Happy Mother’s Day to these moms on the front lines of the pandemic
Kids reflect on the sacrifices their moms are making
Ever stop and think about how many moms are working on the front lines during the coronavirus outbreak?
Many of the women working as doctors, nurses, cleaners, grocery store clerks and mail carriers have another really important job — taking care of their kids.
And they're working right through the pandemic, even if that means putting themselves at risk of catching COVID-19.
For many, the whole situation is putting a slightly different spin on Mother’s Day this year.
We asked kids in three Canadian families to talk about the essential work their moms are doing.
Here are some of the words that surfaced again and again in those conversations: proud, grateful, kind, compassionate, caring, loving, brave and awesome.
Risking her life every day
Asked to describe their mom in one word, Briar, Drew and Bret said ‘amazing,’ ‘brave’ and ‘loving,’ in that order. That’s a lot of points in the nightly family Scrabble game! (Submitted by Sally Mackinnon)
When she isn’t working for the RCMP in Yellowknife, Cpl. Sally Mackinnon is looking after her three kids on her own.
"She risks her life every day just to keep everyone else safe,” said her 14-year-old son, Drew.
“It’s a little nerve-wracking.”
But somebody has to be brave enough “to deal with the bad guys,” said younger brother Bret, 11, even in the midst of a pandemic.
Nightly Scrabble games
The Mackinnon kids say their mom’s been taking them for a lot of hikes during the coronavirus outbreak as a way to keep them busy. (Submitted by Sally Mackinnon)
And when she’s off the job, Mackinnon manages to keep things fun, said eldest daughter Briar, 16.
“You can always crack jokes with her,” she said.
As for Mackinnon, she said the coronavirus outbreak has helped her appreciate “what’s really important,” including the family’s nightly Scrabble games.
Worried about getting sick
Bailey Balharry and her mom Anja, left, make a point of talking on the phone every day during her mom’s lunch break. (Submitted by Bailey Balharry)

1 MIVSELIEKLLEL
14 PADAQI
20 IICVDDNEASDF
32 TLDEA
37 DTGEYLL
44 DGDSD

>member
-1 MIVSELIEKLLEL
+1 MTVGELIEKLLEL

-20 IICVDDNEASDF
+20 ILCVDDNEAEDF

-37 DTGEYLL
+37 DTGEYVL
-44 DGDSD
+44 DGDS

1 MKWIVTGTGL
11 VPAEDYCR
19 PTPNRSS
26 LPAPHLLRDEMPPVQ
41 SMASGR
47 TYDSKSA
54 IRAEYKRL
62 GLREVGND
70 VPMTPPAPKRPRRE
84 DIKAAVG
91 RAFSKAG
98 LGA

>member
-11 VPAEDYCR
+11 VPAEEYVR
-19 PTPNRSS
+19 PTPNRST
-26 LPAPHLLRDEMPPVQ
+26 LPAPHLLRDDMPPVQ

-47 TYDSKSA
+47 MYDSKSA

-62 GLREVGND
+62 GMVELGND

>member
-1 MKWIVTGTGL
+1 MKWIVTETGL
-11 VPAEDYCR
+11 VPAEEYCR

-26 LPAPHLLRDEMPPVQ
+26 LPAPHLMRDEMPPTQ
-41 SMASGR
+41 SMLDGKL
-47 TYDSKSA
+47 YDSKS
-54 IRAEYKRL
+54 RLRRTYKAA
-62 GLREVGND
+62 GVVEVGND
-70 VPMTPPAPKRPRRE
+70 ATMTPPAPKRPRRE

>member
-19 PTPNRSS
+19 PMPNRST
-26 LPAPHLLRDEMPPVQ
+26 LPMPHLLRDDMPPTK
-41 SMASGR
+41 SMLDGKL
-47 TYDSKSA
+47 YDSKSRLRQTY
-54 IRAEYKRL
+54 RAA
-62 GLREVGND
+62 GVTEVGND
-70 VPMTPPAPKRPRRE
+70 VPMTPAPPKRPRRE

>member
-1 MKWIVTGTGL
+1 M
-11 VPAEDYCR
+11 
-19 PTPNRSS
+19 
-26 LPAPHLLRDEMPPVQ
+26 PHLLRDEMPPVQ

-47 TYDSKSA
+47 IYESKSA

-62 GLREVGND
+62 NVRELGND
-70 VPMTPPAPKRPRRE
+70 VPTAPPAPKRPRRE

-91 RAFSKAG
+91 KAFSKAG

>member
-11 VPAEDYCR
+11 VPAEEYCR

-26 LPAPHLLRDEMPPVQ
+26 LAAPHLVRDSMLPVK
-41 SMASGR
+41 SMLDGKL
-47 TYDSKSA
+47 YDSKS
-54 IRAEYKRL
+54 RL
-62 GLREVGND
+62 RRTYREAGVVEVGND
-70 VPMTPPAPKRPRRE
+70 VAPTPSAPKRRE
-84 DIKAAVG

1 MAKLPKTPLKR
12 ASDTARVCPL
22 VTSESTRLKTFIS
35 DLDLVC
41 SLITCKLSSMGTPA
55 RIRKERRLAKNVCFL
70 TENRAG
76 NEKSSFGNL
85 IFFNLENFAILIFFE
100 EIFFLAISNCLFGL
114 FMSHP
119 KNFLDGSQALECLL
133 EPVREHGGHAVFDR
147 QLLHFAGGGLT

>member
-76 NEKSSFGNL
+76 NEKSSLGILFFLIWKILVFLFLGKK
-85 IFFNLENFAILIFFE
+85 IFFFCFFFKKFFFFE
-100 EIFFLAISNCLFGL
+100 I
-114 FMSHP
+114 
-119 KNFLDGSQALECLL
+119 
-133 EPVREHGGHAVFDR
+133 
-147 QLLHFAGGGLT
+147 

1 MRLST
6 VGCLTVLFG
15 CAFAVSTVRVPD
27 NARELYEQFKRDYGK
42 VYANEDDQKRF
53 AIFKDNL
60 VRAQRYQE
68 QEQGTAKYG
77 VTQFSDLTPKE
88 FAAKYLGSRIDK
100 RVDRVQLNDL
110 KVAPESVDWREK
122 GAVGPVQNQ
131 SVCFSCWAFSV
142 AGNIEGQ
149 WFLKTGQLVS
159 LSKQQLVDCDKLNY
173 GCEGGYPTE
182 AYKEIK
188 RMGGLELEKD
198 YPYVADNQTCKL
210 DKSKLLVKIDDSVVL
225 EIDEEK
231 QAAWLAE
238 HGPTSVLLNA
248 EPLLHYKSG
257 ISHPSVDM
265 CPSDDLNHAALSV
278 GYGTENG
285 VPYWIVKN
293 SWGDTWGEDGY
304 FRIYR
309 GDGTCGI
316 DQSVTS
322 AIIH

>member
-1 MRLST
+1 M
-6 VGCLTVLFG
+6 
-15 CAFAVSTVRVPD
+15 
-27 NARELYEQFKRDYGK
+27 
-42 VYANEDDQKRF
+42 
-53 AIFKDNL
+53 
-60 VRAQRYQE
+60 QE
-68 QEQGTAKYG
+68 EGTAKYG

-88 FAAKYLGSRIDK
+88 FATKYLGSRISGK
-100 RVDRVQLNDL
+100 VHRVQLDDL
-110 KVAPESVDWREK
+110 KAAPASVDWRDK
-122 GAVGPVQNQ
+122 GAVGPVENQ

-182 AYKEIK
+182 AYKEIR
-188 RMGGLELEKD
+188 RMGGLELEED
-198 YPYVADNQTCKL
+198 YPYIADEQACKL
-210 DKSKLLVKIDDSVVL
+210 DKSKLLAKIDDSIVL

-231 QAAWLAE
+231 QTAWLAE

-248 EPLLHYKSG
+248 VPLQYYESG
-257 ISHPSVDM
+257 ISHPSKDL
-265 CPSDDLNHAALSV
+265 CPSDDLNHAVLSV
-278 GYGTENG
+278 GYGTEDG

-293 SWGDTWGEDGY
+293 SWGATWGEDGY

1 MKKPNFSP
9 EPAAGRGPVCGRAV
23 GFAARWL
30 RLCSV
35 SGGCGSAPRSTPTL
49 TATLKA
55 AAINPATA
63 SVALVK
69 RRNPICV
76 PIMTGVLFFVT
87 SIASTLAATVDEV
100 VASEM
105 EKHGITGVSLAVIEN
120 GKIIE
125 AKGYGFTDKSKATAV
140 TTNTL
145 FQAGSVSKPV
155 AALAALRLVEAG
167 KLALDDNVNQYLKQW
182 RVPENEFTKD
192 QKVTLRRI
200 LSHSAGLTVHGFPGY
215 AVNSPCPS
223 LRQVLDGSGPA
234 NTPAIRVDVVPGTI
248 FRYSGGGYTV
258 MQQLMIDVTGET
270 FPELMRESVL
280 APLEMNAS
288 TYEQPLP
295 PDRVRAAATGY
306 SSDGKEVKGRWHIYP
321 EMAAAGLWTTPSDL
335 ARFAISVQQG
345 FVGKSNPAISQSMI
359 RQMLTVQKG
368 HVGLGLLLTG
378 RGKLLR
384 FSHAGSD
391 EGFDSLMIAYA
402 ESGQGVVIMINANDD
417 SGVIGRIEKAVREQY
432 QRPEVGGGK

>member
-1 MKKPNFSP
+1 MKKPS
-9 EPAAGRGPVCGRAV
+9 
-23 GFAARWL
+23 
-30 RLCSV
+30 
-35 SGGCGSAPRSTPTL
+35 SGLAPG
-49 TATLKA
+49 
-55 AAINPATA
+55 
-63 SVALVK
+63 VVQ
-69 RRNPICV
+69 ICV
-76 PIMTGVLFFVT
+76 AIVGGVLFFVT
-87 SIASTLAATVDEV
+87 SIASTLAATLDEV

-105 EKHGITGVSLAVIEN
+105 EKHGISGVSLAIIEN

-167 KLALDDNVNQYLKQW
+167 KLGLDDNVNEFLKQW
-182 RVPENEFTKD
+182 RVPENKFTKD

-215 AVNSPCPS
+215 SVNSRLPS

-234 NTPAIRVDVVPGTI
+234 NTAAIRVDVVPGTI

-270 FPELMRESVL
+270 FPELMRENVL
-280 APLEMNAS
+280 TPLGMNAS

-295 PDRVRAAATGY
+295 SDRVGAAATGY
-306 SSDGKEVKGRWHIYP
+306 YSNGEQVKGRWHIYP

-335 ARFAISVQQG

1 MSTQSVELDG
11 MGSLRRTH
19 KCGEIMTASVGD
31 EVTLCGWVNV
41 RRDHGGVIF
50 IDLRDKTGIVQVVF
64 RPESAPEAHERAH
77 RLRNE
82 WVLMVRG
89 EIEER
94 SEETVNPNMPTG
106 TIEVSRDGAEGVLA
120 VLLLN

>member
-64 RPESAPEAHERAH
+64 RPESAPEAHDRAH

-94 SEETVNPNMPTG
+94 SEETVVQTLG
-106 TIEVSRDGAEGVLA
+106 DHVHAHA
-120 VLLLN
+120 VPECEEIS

Anja Balharry has been helping her fellow front-line workers throughout the pandemic by looking after their kids at the Discovery Children’s Centre in Winnipeg.
She said she feels strongly that it’s important to do her part, but admits it’s been a stressful time.
“You tend to worry a little bit and wonder: Could this be the day that a case [of COVID-19] comes in?”
Long hours means she doesn’t get to spend as much time as she’d like with her 15-year-old daughter, Bailey Balharry.
That’s “been hard,” the Grade 10 student said.
‘I’m just very proud of her’
While it’s tough that some parents aren’t able to work right now, Bailey said she hopes those families are appreciating the time they can spend together. (Submitted by Bailey Balharry)
As a family of two, Bailey said, she and her mom “have such a close relationship.”
It’s tough knowing that her mom could be exposed to the coronavirus at work, she said.
Despite all that, Bailey said she’s “very proud” of her mom for stepping up to help.
‘We gave her hugs’
Aynslie Wall said she and her husband, Walmart store manager Trent Wall, were lucky to find child care for Rayce, left, and Liam, right, since both parents have had to work right through the outbreak. (Submitted by Aynslie Wall)
As an associate scientist at a Winnipeg biopharmaceutical company that makes medicines, Aynslie Wall has been working right through the pandemic.
She was able to find child care for her kids, ages seven and four, but juggling everything in this strange time has been tough.
Wall said at one point she felt so overwhelmed she started to cry.
That’s when seven-year-old Liam stepped in. “I came and I got my baby brother and we gave her hugs,” he said.
Still finding time to help with homework
Liam said his mom deserves a really nice Mother’s Day card this year ‘because when she helps me with my problems it makes me happy again.’ (Submitted by Aynslie Wall)
“I have the best kids in the world,” Wall said. They’ve been “so good through all of this.”
She said they helped her realize something important.
“I’m not a superhuman. I can’t do it all. It’s time to cut myself some slack.”
Even given all that pressure, Liam said his mom still manages to find the time to help him with his math homework.
Maybe that’s why this Mother’s Day he’s planning to surprise her with a very special rock.
“I painted a smiley face on it and then I wrapped it and then I made a card and then I taped it on,” Liam said.
Something to treasure when all of this is over.
Top photo: (Philip Street/CBC)